Serial femtosecond crystallography is a new method for protein structure determination utilizing intense and destructive X-ray pulses generated by free-electron lasers. The approach requires the means to deliver hydrated protein crystals to a focused X-ray beam and replenish them at the repetition rate of the pulses. A liquid-jet sample delivery system where a gas dynamic virtual nozzle is printed directly on a silicon-glass microfluidic chip using a 2-photon-polymerization 3D printing process is implemented. This allows for rapid prototyping and high-precision production of nozzles to suit the characteristics of a particular sample and opens up the possibility for high-throughput and versatile sample delivery systems that can integrate microfluidic components for sample detection, characterisation, or control. With the hybrid system described here, stable liquid jets with diameters between 1.5 µm at liquid flow rate of 1.5 µl/min and more than 20 µm at liquid flow rate of 100 µl/min under atmospheric and vacuum conditions are generated. The combination of 2D lithography with direct 3D printing may streamline the integration of free-form-features and also facilitate scale-up production of such integrated microfluidic devices that may be useful in many other applications such as flow cytometry and optofluidics.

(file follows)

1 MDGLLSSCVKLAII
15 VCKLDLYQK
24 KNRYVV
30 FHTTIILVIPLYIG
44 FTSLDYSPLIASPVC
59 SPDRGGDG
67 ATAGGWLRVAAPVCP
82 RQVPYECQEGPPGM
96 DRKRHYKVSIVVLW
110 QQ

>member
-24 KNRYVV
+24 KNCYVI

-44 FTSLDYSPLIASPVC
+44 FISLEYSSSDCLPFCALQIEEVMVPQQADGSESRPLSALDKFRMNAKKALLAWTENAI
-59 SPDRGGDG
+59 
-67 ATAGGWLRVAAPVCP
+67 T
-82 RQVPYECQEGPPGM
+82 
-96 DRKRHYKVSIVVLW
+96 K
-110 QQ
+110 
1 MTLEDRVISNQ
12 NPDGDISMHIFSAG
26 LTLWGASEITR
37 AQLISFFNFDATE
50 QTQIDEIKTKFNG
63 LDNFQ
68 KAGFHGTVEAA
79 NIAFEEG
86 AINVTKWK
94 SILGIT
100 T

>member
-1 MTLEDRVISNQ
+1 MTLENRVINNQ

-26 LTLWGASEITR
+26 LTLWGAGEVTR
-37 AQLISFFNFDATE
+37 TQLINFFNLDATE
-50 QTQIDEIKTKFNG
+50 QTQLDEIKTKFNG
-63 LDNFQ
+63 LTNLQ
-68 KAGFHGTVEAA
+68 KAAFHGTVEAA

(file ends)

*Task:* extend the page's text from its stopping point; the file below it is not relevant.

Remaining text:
Serial femtosecond crystallography (SFX) utilizing intense pulses from an X-ray Free Electron Laser (XFEL) is becoming an established technique for the measurement of protein structure and dynamics, particularly for hard to crystallize proteins.1 Intense XFEL pulses of short enough femtosecond duration allow exposures that are vastly greater than tolerable at conventional sources by generating a diffraction pattern before the pulse destroys the sample.2 Each sample can therefore only contribute to a single two-dimensional diffraction pattern. The complete three-dimensional diffraction dataset must be assembled from many thousands of snapshots from crystals in various orientations. It is thus very important that the protein crystals are quickly replenished to efficiently record the dataset at the rate that pulses are created, which ranges from 120 Hz at the Linac Coherent Light Source (SLAC, USA) to megahertz rates at the European XFEL (Hamburg, Germany). Liquid microjets provide the necessary velocities to do this, keep protein microcrystals stable in liquid (the crystallization buffer), and generate a tolerably low background to the diffraction pattern (proportional to the jet thickness). The intersection of the intense x-ray beam with the flowing sample is usually in the continuous liquid jet, prior to its breakup into drops.1 To minimize background, the interaction with the beam is often in a vacuum environment. This is possible by flow focusing of the jet with gas, using a so-called gas dynamic virtual nozzle (GDVN).3–5 The gas also helps to prevent cooling of the liquid in the vacuum chamber although the time that a crystal flows in the free jet prior to the X-ray exposure is much shorter than 1 ms.6 The optimized design of flow-focused nozzles is critical to obtain jets of the requisite small diameter (less than several micrometers), sufficient length (ideally >100 µm), with high temporal and spatial stability over the duration of the measurement (possibly many hours). For low-frequency X-ray sources, such as those operating at 120 Hz, sample consumption can be reduced by reducing the liquid flow rate, which requires nozzles of high perfection. The recent invention of double flow-focused nozzles, which introduce the sample suspension into a jet-forming sheath liquid, has allowed efficient data collection at a sample consumption of about 3 µl/min.7 Much of the recent progress in the design and operation of microjets can be attributed to the introduction of high-resolution 3D printing of nozzles, which gave the necessary precision of alignment and symmetry of the liquid and gas orifices.8 3D printed nozzles with improved design were recently also successfully used in experiments at the European XFEL.9